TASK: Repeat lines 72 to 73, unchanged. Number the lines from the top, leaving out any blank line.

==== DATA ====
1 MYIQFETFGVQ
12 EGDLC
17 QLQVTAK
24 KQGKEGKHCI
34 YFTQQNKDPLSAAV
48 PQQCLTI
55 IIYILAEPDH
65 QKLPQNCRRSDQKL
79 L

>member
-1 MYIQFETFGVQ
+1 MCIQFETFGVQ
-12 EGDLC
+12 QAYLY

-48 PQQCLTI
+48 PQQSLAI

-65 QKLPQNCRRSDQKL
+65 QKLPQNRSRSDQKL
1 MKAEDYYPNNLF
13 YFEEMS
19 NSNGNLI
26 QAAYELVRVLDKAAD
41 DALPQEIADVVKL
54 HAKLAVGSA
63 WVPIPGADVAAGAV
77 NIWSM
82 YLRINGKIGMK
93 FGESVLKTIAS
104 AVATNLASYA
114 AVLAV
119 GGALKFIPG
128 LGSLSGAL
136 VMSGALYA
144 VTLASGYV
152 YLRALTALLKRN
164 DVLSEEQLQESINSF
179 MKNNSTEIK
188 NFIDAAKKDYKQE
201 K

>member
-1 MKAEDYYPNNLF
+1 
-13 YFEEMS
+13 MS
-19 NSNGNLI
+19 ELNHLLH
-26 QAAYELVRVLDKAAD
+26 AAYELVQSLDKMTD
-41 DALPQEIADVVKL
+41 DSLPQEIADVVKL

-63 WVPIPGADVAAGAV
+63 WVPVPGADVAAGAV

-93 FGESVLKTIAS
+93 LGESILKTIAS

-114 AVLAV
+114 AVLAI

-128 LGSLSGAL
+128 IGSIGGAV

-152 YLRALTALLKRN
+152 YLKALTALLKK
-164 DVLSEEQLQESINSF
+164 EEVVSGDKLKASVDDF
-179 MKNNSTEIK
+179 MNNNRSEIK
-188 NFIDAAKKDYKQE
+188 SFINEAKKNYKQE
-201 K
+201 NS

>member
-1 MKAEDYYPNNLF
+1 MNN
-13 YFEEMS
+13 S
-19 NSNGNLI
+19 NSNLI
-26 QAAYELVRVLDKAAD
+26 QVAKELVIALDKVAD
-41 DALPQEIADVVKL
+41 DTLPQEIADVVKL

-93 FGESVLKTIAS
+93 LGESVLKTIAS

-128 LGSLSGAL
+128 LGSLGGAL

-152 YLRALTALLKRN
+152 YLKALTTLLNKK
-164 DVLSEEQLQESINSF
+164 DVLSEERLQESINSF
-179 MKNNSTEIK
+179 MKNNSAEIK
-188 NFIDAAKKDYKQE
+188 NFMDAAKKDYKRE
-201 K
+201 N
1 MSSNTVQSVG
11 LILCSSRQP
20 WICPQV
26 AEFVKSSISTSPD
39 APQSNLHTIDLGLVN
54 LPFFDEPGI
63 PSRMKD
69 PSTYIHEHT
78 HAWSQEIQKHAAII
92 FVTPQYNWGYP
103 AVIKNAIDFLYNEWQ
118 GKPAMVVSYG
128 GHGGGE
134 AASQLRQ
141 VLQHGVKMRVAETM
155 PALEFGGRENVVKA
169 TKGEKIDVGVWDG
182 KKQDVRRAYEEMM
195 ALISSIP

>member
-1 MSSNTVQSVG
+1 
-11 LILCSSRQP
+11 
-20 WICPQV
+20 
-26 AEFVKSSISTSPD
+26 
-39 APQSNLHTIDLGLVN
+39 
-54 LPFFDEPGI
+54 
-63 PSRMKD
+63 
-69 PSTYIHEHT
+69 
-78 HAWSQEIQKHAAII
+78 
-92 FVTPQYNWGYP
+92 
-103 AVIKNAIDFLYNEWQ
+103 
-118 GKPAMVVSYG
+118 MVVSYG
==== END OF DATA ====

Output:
-13 YFEEMS
+13 S